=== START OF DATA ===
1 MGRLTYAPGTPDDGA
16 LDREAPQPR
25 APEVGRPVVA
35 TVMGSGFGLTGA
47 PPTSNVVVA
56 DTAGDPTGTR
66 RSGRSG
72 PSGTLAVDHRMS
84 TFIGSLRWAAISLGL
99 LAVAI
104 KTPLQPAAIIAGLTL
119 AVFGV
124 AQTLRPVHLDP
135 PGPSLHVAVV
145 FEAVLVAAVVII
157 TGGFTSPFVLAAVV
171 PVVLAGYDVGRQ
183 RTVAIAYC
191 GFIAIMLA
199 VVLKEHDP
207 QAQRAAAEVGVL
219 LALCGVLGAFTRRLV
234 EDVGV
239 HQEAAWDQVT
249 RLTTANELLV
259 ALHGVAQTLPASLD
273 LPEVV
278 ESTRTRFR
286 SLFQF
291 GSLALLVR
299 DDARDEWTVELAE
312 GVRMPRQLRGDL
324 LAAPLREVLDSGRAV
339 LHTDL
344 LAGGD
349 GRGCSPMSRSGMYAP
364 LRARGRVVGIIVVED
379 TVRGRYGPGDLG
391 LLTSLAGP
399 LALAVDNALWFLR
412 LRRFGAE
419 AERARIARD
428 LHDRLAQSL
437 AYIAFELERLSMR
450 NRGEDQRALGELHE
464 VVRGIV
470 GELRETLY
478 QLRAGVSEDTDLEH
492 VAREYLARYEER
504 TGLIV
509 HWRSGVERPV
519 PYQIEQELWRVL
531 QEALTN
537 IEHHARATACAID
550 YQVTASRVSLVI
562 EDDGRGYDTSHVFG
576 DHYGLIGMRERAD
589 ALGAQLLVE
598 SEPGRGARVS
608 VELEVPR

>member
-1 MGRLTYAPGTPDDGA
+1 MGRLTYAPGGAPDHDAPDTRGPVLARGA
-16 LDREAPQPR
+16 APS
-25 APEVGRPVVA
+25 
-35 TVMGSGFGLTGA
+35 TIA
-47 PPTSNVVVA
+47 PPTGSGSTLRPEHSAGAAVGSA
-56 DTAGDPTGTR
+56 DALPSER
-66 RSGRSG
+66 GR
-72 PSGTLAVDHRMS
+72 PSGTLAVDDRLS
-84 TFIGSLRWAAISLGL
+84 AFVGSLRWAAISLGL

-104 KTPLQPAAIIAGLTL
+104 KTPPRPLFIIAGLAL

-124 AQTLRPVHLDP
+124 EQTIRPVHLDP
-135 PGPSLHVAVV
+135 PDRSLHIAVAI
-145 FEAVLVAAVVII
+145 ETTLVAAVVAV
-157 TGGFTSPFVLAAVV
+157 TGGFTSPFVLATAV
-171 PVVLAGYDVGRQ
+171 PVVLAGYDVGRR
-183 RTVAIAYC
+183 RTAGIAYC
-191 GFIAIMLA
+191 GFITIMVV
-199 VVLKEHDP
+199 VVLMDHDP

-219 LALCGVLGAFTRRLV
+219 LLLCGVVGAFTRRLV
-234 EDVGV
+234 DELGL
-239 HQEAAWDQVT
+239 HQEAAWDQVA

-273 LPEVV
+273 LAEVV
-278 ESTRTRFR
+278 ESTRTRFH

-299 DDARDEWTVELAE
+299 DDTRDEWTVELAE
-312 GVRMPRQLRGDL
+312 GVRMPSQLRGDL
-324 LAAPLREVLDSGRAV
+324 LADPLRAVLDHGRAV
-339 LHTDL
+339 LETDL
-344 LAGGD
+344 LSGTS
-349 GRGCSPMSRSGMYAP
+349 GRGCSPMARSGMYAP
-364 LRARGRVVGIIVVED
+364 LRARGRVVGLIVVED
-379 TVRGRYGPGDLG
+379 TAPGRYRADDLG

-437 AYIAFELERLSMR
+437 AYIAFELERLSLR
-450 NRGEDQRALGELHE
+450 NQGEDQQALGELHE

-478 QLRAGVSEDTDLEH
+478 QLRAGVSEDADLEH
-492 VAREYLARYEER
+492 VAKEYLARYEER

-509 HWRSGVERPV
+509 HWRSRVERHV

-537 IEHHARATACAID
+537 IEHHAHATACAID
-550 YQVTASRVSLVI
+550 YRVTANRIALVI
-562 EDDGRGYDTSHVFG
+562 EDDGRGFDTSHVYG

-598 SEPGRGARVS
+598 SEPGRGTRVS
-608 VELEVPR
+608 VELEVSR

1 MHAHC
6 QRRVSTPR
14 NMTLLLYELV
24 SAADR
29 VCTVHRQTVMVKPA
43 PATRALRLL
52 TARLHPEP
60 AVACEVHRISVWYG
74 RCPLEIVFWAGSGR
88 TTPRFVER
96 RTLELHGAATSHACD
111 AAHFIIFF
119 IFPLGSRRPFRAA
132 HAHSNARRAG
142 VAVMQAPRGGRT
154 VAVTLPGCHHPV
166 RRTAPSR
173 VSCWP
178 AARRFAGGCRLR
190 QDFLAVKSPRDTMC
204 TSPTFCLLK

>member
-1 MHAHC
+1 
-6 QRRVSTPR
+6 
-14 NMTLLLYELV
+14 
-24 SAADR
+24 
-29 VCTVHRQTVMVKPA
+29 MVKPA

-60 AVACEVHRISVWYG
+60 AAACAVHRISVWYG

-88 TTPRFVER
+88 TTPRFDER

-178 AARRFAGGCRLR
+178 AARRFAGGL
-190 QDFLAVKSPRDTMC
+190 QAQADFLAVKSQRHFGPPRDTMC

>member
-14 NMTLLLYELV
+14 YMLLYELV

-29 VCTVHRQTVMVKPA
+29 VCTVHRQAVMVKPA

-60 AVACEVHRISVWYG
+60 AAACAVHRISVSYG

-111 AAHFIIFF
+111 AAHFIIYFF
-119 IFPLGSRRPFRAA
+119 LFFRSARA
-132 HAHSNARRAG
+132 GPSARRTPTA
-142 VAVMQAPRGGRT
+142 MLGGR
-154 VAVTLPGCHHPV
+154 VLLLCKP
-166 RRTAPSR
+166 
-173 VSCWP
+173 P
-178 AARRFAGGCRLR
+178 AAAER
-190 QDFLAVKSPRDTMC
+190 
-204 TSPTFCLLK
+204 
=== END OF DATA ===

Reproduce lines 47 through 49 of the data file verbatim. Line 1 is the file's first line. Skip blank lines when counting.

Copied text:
470 GELRETLY
478 QLRAGVSEDTDLEH
492 VAREYLARYEER